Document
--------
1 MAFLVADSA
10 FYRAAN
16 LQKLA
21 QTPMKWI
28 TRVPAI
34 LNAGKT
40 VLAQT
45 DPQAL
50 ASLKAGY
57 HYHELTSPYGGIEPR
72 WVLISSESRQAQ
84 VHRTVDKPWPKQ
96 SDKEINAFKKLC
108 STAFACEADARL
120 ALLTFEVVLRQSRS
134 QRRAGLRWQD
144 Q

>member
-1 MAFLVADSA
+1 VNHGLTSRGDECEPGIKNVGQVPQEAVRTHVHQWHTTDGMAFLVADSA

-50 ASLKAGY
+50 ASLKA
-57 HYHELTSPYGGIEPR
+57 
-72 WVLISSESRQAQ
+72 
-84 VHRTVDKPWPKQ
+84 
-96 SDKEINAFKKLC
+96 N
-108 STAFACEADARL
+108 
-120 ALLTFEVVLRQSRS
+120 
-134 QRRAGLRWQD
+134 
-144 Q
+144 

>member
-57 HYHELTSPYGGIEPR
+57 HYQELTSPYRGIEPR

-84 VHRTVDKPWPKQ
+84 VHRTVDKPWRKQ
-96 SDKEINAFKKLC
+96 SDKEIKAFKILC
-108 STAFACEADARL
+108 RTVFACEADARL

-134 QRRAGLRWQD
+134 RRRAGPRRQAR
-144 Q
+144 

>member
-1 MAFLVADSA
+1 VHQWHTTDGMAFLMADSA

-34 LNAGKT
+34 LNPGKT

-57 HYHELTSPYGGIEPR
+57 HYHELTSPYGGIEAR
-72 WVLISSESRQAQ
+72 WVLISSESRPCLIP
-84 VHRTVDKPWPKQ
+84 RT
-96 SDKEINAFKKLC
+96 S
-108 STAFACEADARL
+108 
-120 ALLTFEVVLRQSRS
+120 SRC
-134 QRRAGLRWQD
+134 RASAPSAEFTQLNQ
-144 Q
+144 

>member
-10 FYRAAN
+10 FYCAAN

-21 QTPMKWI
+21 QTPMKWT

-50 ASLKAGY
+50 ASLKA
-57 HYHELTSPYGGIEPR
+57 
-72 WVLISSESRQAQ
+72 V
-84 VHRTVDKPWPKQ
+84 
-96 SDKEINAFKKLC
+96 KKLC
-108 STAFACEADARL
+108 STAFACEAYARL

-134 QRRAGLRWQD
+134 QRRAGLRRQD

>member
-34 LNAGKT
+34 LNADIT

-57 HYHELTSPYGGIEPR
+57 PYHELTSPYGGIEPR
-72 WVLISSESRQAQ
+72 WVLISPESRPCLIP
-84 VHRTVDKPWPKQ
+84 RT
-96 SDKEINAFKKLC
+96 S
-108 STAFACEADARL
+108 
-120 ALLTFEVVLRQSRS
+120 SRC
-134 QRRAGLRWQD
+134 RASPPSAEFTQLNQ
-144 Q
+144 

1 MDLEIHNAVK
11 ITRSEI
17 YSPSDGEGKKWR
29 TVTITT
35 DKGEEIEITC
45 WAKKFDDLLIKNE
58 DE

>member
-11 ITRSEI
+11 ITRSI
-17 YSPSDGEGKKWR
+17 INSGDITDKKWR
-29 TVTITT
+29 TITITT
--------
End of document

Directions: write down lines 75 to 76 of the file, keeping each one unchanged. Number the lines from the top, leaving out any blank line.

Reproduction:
+10 FYCAAN

-21 QTPMKWI